For twenty years I worked as a library assistant at my local public library. During this period of time, many interesting people came in to check out books, games, movies, used the computers, and other services that we provided.
Our regular patrons became like family, and I looked forward to seeing them anywhere from daily to every two weeks. I felt like I knew everything there was to know about each and everyone of them, but as I was to learn, I didn’t. Take Thelma, for instance, for me she was the older woman, possibly retired, with lots of time to read and attend library functions. There was nothing about her that stirred me to imagine that she would have an exciting, sacrificing, and interesting past.
A few weeks before I was to retire, we began a conversation about young women going into military service and being sent into conflict zones. I told Thelma that I could not understand young women wanting to volunteer to serve in the service, as when I was a young girl, and later as a young woman, was always thankful that I was female, and would not be drafted into the army.
That is when Thelma threw me a surprise.
Thelma, with out being prideful or speaking down to me, simply said, “I was a WASP in World War II, and flew aircraft.”
I hope the extent of my surprise did not show on my face. All I could say was, “WOW!”
Thelma went on to tell me a few of the details. She told me how the women pilots were not considered real military pilots, and that the WASP’s mission was to fly non-combat missions to free up male pilots to fly overseas.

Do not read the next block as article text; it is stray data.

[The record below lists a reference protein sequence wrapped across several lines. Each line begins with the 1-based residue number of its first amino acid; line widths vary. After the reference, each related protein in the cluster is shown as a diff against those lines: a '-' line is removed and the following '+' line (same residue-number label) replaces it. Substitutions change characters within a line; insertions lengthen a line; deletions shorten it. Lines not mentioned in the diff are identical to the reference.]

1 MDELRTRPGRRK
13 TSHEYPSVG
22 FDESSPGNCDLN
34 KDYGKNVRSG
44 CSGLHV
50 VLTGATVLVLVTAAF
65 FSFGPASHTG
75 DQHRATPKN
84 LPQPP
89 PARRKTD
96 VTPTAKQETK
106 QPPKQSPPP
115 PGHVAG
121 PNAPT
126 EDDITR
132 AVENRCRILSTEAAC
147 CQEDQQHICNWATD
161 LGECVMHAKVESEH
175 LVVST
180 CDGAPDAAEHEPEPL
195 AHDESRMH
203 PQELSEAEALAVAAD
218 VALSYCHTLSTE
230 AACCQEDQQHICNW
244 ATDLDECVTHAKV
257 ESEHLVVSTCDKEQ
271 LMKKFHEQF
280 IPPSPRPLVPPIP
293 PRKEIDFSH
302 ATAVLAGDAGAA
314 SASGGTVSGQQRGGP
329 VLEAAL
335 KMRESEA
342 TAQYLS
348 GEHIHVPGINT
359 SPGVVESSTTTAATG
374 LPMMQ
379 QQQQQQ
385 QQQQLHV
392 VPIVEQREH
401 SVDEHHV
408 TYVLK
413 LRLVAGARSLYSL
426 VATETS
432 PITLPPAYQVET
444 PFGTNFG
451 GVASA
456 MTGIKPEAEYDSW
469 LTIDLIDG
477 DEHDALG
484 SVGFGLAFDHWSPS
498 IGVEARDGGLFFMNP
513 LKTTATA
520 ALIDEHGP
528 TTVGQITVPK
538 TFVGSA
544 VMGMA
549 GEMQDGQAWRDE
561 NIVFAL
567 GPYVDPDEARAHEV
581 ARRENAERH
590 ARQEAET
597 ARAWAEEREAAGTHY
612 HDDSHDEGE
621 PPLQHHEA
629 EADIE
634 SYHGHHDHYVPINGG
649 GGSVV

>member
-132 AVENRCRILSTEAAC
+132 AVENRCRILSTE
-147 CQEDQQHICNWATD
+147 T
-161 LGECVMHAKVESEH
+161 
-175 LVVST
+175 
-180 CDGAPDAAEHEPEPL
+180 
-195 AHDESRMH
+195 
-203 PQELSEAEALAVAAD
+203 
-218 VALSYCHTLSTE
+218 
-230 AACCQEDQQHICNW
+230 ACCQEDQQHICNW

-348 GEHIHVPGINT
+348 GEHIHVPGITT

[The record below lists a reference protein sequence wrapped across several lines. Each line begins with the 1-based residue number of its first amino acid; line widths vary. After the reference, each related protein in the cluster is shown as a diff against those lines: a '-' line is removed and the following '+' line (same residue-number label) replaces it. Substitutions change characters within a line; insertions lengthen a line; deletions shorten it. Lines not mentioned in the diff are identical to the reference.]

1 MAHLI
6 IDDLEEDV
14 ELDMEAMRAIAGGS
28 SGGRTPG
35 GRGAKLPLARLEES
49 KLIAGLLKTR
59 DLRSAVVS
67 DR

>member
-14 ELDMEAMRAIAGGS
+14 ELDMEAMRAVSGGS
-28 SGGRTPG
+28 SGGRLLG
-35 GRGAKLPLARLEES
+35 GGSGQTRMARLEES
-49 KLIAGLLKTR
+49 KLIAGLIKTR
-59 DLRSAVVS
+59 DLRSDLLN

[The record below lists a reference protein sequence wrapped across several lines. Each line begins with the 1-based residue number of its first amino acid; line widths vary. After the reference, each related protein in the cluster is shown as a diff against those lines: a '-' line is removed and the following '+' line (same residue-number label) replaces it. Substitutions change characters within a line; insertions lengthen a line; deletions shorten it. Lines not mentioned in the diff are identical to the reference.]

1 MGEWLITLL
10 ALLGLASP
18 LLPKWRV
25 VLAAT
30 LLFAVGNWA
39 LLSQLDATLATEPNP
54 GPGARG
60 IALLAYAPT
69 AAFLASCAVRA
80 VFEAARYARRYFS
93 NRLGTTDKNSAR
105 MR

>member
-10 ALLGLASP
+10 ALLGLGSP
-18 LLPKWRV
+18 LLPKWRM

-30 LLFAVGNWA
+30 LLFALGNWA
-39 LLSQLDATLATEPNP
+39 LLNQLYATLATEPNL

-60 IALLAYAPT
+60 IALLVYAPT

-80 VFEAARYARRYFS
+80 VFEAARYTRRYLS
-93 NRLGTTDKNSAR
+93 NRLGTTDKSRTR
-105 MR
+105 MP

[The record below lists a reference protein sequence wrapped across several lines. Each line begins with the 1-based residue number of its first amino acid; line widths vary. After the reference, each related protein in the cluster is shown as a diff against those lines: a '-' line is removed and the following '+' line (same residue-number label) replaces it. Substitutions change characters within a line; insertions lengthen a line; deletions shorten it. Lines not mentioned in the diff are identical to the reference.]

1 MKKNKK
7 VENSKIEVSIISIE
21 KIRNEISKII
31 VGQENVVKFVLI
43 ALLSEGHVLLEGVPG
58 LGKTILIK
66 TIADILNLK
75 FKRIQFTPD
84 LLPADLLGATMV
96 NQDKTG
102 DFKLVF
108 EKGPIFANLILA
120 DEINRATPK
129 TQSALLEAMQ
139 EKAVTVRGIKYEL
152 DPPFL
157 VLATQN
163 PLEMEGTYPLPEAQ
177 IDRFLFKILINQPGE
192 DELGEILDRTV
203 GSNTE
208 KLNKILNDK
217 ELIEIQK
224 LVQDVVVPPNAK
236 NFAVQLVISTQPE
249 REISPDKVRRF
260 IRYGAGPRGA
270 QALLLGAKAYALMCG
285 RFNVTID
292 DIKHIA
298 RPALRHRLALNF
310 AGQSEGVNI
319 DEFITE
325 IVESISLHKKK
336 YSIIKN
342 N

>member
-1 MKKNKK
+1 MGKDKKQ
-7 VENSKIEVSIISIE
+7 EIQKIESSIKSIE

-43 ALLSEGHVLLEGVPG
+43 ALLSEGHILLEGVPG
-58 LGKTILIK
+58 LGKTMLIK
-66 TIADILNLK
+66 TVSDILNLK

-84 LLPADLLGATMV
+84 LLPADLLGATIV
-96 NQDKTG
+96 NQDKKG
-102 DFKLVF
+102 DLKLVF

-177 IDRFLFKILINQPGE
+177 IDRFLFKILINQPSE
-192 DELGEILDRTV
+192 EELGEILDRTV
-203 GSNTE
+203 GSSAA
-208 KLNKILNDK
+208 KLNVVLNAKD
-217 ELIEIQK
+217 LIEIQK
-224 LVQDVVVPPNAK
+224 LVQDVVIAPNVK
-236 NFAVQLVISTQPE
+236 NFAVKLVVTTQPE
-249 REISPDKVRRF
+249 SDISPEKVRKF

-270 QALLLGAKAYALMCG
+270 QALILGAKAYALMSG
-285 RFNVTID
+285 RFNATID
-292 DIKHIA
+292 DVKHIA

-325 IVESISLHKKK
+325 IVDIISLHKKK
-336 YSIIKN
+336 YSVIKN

I still stood there, wide eyed, and voiced again my “WOW!”
Thelma smiled, picked up her books, and went on her way. I looked after her till she disappeared from my sight. I was awe struck.
Later I thought, gee, Thelma deserved a great big thank you from me, and all I could say was WOW.
Now, six months later, I read in the newspaper how 200 WASPS were recently honored with the Congressional Gold Medal, the highest civilian honor given by Congress, in a ceremony on Capitol Hill. Thelma was one of these 200 women airforce service pilots honored.
Through the newspaper article and research on the internet, I have learned more of the plight of the WASPs.
The women were not considered real military pilots; therefore, when they died on duty their coffins did not have flags draped over them. There were 38 women who died while serving their country. When the women completed their service time, they had to pay their own bus fare home.
It was not until 1977, when the WASP records were unsealed and the women were extended veterans benefits. They waited 30 years to win the right to have a flag on their coffin. Many of the women have not survived to receive any of the benefits, or to receive their Congressional Gold Metal.
All this has taught me to never again take any person for granted. There are stories to be told,and lessons to be learned, in every individual that walks this earth.
It is with relief that I read of the honor given to Thelma and the rest of the 200 WASPS. Yet, I think Thelma deserved so much more from me. Thelma deserved a great big thank you, and more time to tell her story. If I get the chance, Thelma and I are going to lunch together. I’m usually a talker, but with Thelma, I will be the listener, because Thelma sacrificed for her country, and me. She did what I would have been scared to do, and deserves more from me than a WOW.
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